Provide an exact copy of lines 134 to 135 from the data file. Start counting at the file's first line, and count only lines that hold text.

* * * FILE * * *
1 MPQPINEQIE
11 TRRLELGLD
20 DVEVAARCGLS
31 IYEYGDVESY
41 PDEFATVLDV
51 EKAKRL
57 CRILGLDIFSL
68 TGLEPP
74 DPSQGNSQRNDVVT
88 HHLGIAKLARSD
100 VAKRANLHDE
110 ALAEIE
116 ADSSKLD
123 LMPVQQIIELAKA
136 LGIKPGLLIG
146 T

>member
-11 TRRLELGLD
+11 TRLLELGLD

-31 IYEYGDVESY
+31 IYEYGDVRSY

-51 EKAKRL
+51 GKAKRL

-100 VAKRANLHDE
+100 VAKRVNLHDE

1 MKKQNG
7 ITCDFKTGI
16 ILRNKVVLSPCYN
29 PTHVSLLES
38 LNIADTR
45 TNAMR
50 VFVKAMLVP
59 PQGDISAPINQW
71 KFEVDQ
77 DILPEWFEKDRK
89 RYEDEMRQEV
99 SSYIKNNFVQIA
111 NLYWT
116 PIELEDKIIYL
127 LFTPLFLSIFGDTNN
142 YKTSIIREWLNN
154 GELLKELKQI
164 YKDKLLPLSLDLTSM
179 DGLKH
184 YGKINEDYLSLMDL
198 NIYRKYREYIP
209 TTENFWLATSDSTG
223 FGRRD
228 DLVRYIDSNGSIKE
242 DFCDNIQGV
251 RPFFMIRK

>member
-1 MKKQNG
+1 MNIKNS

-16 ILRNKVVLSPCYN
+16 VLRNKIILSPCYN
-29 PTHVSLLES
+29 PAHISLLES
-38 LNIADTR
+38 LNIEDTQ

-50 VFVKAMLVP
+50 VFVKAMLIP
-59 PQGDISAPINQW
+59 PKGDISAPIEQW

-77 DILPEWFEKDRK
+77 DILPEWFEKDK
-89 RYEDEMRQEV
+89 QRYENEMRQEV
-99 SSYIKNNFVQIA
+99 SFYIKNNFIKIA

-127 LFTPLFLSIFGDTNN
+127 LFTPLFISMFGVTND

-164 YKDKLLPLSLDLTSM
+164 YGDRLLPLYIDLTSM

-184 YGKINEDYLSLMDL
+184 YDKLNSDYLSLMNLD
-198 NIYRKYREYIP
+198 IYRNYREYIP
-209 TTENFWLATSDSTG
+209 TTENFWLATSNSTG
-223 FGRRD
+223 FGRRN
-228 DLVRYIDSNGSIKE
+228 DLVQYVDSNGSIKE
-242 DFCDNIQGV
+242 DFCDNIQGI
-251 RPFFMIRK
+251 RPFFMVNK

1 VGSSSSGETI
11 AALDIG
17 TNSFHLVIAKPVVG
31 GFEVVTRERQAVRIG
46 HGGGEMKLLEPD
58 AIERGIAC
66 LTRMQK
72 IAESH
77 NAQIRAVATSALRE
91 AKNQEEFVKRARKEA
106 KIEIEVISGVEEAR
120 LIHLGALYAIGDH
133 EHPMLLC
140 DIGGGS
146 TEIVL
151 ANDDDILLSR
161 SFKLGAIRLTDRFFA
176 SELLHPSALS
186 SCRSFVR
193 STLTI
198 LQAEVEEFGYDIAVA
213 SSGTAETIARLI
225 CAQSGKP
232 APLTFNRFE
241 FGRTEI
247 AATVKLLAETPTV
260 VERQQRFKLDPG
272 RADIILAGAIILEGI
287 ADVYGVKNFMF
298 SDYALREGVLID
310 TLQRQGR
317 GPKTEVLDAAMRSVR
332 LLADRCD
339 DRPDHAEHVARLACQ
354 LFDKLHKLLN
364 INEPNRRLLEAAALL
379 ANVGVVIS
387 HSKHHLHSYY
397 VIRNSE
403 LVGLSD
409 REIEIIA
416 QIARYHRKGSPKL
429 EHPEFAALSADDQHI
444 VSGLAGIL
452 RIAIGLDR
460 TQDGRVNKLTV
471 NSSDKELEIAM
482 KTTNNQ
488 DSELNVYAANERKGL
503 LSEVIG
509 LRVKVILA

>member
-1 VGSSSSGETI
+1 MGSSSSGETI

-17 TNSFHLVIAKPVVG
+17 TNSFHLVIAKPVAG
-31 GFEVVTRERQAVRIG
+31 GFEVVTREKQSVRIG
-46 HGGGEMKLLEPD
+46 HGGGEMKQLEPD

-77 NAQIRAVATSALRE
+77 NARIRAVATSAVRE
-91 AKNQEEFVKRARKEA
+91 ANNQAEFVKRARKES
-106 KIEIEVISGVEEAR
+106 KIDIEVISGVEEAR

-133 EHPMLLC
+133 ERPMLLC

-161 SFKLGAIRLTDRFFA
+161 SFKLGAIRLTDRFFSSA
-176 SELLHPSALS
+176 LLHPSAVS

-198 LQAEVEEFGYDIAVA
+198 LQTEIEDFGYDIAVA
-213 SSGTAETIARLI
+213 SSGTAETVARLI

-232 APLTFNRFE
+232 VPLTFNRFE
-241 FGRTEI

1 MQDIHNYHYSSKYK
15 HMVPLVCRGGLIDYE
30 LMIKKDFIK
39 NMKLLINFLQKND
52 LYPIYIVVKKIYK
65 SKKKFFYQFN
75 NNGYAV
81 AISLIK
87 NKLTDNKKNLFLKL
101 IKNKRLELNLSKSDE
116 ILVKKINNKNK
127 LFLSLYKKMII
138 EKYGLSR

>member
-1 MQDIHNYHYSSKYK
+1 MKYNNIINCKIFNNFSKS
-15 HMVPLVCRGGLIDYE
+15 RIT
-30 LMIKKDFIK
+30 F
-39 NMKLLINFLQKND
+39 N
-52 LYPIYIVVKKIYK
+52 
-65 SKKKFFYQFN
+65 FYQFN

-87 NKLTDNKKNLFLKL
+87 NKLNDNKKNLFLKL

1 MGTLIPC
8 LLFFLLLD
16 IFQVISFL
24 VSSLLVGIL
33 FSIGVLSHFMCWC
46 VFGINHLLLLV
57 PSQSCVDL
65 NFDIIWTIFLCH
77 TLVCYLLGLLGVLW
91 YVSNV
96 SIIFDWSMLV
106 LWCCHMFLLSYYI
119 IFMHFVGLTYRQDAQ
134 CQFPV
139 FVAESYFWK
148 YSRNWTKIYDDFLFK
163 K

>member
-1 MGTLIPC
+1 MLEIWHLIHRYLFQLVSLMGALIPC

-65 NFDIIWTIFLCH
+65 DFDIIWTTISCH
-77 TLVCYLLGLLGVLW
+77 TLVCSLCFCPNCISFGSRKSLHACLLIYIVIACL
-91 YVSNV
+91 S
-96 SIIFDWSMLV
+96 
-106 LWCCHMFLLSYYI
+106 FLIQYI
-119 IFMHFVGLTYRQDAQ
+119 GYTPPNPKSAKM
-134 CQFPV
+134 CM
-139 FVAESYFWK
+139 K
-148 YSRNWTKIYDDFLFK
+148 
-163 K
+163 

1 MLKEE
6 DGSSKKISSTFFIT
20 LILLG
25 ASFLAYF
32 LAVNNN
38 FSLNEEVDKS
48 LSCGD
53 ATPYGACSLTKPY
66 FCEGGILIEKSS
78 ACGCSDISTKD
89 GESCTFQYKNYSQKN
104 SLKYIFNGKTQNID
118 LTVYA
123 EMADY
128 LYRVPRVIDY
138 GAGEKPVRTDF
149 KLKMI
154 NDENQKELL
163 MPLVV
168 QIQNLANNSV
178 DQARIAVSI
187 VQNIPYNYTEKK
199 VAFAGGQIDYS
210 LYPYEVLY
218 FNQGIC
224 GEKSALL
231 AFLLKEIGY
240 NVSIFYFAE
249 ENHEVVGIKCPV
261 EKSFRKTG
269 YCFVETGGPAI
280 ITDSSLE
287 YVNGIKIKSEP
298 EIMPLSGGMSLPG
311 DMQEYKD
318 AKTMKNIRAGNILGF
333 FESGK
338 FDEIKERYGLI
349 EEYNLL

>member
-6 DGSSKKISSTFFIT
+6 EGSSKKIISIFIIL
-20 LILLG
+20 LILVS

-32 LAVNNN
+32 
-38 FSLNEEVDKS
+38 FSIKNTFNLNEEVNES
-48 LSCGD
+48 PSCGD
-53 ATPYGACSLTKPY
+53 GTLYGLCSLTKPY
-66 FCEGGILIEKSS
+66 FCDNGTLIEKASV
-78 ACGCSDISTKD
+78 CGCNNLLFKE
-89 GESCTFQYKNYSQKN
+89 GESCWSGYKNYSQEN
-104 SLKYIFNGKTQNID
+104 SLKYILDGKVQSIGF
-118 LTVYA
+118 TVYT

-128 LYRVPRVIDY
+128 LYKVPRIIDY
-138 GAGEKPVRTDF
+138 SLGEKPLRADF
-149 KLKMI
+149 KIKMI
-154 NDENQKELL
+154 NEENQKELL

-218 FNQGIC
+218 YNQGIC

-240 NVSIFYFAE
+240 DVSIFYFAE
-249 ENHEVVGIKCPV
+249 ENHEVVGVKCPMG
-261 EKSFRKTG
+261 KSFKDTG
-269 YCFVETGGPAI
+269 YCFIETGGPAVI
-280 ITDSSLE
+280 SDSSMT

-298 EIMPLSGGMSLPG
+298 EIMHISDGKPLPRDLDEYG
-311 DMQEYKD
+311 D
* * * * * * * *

460 TQDGRVNKLTV
471 NSSDKELEIAM